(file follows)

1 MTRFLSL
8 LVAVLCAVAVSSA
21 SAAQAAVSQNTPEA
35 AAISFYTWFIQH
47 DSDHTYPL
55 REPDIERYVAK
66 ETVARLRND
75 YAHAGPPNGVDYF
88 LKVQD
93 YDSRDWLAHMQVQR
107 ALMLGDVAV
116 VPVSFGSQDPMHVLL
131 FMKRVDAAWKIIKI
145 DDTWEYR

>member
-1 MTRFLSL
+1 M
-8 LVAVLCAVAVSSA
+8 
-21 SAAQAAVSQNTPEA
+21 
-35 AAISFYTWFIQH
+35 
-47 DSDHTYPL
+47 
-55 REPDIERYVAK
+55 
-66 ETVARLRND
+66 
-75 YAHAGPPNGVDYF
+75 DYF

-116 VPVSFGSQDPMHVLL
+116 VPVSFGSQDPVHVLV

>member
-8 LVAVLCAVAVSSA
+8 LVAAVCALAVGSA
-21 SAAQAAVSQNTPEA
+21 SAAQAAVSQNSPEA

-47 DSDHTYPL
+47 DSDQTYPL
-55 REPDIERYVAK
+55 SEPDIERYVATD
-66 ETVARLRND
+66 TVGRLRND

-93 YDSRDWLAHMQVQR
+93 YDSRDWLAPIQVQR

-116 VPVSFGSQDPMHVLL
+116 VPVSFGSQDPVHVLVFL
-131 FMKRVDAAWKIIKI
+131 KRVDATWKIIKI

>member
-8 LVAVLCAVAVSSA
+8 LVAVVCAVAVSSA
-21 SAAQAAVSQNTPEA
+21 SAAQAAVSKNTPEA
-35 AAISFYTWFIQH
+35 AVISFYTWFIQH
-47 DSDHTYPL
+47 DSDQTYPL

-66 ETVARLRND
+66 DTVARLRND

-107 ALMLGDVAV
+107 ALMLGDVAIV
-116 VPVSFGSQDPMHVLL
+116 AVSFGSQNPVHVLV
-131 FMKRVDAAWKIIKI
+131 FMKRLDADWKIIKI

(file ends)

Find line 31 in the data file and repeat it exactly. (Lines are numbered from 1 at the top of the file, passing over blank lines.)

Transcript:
+75 DYF